Hoaxes are fun, as long as they don’t involve 6-year-olds in balloons
So balloon boy’s parents will probably be charged with fabricating the whole thing. (Side note: I totally called it. See last weekend’s nothings. And I was the only one, right? No? Whatever) This really shouldn’t surprise anyone. Richard Heene seems like such normal guy judging from this clip from their appearance on “Wife Swap”:
Moving right along, this wasn’t the first time the world was glued to an event that really didn’t happen. There have been several hoaxes in history that captured everybody’s attention.
E.T Was Here
In 1976, two Englishmen got drunk and decided to do something that would bring the world’s attention back to farming. Well, not really. They started making circles in wheat fields using crude tools. As time went on, their creations got more and more complicated. There were many official explanations for their work. Some said it was weather phenomenon. But what brought the attention was the UFO explanation. This went on for years while UFO enthusiasts spent untold amounts of their parent’s money to go to England with hopes of seeing a flying saucer.
It all started to come apart in 1991 when one of the pranksters was confronted by his wife about the mysterious mileage being put on their car. Fearing death by jealous wife, he confessed (his apparently very trusting wife believed him immediately) and shortly afterwards went to the press with his story. The jig was up, either that or it was the best story used to cover up an affair in history. But that hasn’t stopped thousands of copycats from having their fun. And those UFO enthusiasts? They still think that the men admitting to a hoax was a hoax. The ball is in your court Mulder.
Paul is Dead
The thoughts about the origin of this one vary. Did the Beatles and Apple Records start it as a marketing ploy? Was it John Lennon’s jealousy? Would Ringo being dead generate more laughter than sympathy? Who knows. In 1969, a radio DJ in Detroit declared Paul McCartney dead, citing evidence in Beatles songs, movies, and album artwork. Newspapers quickly picked up the story and ran with it.
The story states that Paul McCartney was involved in a car accident. Apparently “he hadn’t noticed that the lights had changed.” The accident occurred at 5 a.m. on a Wednesday morning, with a C.O.D. (that’s cause of death for those of you who have never seen CSI) said to be massive head trauma. So severe were his wounds that dental records were useless for identifying the body. No accident report was made public due to the pending investigation. Beatles’ insiders learned it was Paul, but kept silent.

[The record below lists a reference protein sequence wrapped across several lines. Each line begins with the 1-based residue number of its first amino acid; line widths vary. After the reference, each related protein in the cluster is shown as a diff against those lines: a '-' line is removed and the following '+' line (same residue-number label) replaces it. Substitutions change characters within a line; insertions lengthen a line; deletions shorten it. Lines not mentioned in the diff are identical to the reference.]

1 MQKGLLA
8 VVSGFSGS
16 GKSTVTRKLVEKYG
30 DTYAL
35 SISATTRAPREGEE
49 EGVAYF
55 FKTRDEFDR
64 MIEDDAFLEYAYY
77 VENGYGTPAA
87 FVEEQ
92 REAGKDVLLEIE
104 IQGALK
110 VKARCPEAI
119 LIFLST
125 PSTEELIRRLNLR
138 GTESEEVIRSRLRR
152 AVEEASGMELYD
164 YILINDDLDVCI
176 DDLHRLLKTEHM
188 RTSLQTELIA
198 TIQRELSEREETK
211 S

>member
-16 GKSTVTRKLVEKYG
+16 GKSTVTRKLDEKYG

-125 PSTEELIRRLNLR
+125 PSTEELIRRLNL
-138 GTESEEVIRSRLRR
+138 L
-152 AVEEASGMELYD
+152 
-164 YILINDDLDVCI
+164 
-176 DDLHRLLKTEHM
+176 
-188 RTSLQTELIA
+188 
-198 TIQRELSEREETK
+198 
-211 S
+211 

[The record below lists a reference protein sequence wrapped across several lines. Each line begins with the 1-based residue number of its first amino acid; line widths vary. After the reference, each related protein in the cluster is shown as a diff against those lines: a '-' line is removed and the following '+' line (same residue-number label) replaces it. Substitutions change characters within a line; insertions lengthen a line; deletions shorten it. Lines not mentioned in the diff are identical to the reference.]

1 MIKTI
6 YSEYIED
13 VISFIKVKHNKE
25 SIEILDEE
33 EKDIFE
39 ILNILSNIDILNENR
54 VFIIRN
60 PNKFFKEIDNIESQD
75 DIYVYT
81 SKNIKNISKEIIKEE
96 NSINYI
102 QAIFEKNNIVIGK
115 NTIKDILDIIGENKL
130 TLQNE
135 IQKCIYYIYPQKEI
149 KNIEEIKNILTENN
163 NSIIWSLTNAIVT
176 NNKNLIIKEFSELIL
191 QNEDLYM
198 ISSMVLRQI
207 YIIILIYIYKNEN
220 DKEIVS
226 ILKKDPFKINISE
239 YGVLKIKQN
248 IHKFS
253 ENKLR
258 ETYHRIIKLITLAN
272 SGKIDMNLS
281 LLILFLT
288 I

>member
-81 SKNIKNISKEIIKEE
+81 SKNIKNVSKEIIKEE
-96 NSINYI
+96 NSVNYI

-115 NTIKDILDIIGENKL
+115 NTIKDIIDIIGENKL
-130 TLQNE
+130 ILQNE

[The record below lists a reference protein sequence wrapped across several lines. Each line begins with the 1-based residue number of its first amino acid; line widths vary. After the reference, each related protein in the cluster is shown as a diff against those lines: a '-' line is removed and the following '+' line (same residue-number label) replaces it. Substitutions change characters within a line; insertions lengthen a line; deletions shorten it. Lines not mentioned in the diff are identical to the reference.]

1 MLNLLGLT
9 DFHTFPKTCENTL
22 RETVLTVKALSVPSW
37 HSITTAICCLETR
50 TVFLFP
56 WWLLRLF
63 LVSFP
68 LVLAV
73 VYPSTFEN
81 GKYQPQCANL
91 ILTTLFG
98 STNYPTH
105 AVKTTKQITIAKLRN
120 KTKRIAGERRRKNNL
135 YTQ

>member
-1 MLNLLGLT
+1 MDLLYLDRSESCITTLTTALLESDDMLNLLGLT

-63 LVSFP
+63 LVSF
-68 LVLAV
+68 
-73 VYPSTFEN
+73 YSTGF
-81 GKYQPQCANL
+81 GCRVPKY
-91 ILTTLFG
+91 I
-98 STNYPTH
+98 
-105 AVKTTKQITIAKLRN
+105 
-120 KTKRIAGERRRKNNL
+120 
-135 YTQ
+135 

Understanding the ramifications of such news, the remaining Beatles hatched a cover-up. A Paul McCartney look alike contest was held. William Campbell won first place, but the results were never announced. Campbell’s prize was to be made a clone of Paul for photos, videos, movies, etc. Plastic surgery was used to smooth out the minor differences, but they failed to fix a scar on Campbell’s upper lip. This is how you can tell authentic McCartney photos from the Campbell ones.
That all sounds like a rather difficult thing to keep under wraps. No matter, we all know it’s fake now. Either that, or McCartney has been getting life-after-death tips from Keith Richards.
Marathons Are Easy
In the 1980 Boston Marathon, Rosie Ruiz won the women’s division in a record time of 2:31:56. Soon after the finish, some people started noticing that she seemed neither winded or sweaty after her 26.2 mile trek, saying she “got up with a lot of energy” that morning. With suspicions aroused, officials looked a little deeper. They couldn’t seem to find Ruiz in any of the footage shot of the leaders in the race until the very end.
It came to light that she simply skipped some unnecessary portions of the race, roughly 25 miles worth. Using all available means, like the subway, she entered the race 1/2 mile before the finish. Since cheaters never prosper, she was stripped of her medal and probably kicked out of the local Road Runners Club of America
Dihydrogen Monoxide is BAD
This is one of my favorites. It’s also the only hoax via the internet in this post. A paralegal had read an article about dihydrogen monoxide and brought it to the attention to the city council of Aliso Viejo, CA. The article said that dihydrogen monoxide was “used as an industrial solvent and coolant, and is used in the production of Styrofoam” and if inhaled could be deadly. The city council was about to vote to ban styrofoam cups at city events because they were made with this “chemical”. Here’s the thing: dihydrogen monoxide, or two parts hydrogen and one part oxygen, is a scientific term for water.
No word on whether Aliso Viejo now employs fact checkers.